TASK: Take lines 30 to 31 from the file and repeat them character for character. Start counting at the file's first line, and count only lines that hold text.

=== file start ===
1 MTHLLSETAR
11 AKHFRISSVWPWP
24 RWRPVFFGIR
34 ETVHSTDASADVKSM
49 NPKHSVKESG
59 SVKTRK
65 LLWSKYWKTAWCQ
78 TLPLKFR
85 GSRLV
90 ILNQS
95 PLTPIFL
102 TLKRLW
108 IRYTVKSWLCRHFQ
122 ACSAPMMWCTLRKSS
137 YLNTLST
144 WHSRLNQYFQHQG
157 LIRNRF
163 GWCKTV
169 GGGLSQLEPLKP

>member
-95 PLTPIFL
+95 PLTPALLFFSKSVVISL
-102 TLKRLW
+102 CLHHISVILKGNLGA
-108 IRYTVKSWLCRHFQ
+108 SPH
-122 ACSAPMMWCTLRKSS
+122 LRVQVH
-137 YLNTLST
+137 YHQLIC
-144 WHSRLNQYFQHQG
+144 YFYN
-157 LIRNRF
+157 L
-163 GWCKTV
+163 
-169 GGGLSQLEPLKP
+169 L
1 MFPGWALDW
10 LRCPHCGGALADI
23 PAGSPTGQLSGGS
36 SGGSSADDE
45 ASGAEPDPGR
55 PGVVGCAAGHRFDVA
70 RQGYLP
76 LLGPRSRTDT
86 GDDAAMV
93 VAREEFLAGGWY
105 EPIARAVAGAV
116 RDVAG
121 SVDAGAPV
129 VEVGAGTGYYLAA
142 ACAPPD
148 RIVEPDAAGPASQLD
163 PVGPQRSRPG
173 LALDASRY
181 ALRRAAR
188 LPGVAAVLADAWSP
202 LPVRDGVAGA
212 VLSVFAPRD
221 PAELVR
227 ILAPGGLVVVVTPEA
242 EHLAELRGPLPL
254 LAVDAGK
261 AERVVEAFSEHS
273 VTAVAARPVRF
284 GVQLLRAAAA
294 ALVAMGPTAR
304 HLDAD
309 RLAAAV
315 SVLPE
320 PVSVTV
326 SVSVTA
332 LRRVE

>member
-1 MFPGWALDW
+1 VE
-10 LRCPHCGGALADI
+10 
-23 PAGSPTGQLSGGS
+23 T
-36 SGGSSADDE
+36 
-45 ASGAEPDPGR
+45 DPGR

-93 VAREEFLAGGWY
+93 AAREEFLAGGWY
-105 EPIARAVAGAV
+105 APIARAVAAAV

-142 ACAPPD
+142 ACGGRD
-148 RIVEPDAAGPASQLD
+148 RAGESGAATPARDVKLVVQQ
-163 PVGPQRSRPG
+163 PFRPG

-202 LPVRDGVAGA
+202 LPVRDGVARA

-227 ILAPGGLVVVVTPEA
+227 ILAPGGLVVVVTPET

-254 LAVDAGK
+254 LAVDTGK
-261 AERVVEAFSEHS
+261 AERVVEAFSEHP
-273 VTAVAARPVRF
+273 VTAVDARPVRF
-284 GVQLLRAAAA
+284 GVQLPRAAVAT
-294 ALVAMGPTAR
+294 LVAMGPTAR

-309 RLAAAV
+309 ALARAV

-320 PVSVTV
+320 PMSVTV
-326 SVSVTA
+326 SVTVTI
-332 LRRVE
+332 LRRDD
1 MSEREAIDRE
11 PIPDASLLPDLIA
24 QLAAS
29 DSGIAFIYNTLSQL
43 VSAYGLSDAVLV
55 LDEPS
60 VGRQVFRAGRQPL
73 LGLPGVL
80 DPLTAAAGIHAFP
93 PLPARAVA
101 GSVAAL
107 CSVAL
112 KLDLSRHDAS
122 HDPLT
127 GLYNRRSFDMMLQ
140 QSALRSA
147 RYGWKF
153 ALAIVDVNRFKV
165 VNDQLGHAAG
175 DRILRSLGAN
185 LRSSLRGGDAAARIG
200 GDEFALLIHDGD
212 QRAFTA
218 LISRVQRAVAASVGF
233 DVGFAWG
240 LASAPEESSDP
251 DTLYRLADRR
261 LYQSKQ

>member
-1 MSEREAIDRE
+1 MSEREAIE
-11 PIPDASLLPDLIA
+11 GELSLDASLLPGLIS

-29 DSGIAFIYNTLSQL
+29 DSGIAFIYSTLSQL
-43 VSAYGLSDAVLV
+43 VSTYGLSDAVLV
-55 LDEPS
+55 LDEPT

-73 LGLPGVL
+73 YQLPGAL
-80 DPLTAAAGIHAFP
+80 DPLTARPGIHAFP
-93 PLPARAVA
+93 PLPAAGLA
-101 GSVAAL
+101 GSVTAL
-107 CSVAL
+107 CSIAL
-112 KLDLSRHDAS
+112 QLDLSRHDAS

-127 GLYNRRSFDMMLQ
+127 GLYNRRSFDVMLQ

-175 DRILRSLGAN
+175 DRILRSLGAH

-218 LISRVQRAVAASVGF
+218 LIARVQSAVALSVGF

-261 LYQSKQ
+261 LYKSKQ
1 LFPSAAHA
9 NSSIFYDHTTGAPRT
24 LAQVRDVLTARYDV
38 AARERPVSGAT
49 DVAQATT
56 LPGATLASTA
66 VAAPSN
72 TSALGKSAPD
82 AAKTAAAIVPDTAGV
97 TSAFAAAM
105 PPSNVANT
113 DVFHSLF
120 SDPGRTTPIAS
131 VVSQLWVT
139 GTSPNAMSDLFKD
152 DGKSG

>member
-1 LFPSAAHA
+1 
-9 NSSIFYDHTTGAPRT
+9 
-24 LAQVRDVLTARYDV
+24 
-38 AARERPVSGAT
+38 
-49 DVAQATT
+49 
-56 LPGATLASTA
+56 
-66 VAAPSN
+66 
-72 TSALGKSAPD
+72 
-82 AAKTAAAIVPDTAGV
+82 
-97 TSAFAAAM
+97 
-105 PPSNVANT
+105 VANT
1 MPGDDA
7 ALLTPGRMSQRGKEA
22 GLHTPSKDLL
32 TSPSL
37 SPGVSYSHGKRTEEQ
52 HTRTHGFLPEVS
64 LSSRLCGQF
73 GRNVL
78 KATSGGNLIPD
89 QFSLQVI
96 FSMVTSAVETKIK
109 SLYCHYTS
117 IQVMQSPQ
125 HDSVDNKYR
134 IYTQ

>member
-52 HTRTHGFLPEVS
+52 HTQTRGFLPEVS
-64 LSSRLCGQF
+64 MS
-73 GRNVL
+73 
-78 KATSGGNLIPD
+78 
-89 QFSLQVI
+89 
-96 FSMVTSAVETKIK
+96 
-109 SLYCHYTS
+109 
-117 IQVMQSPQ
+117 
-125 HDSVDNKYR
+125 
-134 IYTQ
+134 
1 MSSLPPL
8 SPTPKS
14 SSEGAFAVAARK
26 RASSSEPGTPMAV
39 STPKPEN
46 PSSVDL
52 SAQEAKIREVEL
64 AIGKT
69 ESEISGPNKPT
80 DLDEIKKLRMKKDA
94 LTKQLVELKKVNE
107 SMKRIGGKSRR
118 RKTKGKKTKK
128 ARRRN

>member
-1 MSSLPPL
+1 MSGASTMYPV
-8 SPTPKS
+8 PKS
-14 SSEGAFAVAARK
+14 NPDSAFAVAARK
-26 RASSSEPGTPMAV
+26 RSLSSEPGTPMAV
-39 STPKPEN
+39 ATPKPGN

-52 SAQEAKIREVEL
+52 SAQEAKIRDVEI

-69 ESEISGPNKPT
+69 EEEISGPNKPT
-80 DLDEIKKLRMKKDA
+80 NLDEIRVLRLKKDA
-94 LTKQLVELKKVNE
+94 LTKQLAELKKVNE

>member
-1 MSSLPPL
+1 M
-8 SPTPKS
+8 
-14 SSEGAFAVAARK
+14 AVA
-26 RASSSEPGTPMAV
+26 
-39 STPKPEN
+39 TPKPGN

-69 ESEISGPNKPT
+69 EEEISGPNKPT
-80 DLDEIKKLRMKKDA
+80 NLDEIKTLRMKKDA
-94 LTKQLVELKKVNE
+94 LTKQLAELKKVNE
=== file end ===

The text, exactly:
+137 YHQLIC
-144 WHSRLNQYFQHQG